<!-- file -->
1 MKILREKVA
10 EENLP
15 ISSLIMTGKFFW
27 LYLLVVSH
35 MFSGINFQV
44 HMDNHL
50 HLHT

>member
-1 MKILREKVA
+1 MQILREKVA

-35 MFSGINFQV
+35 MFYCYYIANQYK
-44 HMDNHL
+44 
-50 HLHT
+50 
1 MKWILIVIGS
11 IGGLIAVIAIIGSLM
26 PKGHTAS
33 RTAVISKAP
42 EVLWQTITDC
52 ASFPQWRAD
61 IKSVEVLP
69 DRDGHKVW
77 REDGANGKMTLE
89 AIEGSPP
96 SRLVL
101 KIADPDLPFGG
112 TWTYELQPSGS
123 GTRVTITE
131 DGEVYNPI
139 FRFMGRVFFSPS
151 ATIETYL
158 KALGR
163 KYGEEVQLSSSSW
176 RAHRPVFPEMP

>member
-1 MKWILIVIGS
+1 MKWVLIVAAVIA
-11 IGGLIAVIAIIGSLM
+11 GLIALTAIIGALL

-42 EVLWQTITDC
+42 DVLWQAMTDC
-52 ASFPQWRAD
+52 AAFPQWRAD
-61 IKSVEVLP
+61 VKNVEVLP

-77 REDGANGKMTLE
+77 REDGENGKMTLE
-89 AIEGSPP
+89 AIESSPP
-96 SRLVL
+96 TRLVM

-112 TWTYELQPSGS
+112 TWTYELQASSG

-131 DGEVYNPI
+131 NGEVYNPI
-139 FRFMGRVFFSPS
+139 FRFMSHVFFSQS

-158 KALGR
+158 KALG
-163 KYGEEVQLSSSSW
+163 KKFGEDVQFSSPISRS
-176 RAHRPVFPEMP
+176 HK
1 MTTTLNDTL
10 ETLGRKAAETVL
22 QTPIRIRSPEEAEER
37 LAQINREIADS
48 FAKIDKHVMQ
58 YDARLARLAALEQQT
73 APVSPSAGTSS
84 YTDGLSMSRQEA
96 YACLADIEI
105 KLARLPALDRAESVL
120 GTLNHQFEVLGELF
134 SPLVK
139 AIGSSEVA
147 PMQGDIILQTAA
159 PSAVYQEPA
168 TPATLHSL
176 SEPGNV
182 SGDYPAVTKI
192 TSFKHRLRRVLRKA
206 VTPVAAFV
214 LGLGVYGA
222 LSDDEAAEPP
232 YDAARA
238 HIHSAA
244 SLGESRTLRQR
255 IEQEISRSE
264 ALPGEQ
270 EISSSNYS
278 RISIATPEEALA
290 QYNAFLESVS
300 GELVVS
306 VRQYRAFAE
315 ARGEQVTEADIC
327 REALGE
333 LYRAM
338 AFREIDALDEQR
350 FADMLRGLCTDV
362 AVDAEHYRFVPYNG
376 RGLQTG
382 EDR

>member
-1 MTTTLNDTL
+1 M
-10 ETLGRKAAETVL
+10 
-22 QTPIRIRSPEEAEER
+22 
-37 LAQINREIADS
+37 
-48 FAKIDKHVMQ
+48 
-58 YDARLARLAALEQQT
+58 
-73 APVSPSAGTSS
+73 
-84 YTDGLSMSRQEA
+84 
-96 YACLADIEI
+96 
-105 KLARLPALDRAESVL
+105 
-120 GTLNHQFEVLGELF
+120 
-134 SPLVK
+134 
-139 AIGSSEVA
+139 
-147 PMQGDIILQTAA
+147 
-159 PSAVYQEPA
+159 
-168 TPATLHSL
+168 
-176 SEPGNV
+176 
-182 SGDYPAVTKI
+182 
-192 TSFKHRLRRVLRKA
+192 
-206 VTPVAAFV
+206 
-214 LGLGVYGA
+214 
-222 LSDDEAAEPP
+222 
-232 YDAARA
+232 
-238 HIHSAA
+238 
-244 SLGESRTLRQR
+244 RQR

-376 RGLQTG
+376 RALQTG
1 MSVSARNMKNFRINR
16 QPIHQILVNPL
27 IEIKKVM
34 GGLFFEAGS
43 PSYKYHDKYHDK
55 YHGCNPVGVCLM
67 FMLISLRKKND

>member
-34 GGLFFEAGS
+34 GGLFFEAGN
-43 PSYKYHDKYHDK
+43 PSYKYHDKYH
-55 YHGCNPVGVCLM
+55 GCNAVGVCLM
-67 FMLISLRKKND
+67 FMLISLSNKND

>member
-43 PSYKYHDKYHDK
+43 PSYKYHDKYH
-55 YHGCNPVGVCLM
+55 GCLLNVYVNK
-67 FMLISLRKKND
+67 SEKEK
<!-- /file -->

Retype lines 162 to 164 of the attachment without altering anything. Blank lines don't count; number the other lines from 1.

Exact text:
34 GGLFFEAGS
43 PSYKYHDKYHDK
55 YHGCNPVGVCLM